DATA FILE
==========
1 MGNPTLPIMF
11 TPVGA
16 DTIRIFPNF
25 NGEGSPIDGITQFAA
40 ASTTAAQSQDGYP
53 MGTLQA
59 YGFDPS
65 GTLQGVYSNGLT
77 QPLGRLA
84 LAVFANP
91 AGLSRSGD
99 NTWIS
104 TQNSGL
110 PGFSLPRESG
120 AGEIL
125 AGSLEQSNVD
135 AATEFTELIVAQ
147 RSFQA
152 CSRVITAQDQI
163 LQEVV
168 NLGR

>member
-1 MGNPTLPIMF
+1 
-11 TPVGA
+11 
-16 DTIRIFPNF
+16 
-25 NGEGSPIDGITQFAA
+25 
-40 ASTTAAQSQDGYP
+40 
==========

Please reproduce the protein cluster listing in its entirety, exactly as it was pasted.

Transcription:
1 MGNPTLPIMF
11 TPVGA
16 DTIRIFPNF
25 NGEGSPIDGITQFAA
40 ASTTAAQSQDGYP
53 MGTLQA
59 YGFDPS
65 GTLQGVYSNGLT
77 QPLGRLA
84 LAVFANP
91 AGLSRSGD
99 NTWIS
104 TQNSGL
110 PGFSLPRESG
120 AGEIL
125 AGSLEQSNVD
135 AATEFTELIVAQ
147 RSFQA
152 CSRVITAQDQI
163 LQEVV
168 NLGR

>member
-1 MGNPTLPIMF
+1 
-11 TPVGA
+11 
-16 DTIRIFPNF
+16 
-25 NGEGSPIDGITQFAA
+25 
-40 ASTTAAQSQDGYP
+40 